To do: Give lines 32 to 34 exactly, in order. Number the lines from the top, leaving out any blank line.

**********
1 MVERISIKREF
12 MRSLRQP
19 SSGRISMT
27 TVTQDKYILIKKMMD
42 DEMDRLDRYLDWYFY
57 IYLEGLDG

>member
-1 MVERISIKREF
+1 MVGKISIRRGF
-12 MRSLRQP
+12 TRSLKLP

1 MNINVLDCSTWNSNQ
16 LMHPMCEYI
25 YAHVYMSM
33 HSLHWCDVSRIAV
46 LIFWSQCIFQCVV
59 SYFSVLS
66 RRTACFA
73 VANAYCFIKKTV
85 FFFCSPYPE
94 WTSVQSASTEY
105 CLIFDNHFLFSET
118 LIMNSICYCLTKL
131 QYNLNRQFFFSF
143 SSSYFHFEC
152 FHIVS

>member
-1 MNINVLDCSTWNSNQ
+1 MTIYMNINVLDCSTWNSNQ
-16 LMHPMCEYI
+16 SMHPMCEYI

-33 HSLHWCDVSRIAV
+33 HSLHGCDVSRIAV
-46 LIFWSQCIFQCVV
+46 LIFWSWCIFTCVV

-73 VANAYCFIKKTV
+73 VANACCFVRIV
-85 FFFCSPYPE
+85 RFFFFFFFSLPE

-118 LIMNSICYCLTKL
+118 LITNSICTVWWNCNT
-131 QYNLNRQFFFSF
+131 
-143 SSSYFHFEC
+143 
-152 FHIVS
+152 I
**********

-33 HSLHWCDVSRIAV
+33 HSLHGCDVSRIAV
-46 LIFWSQCIFQCVV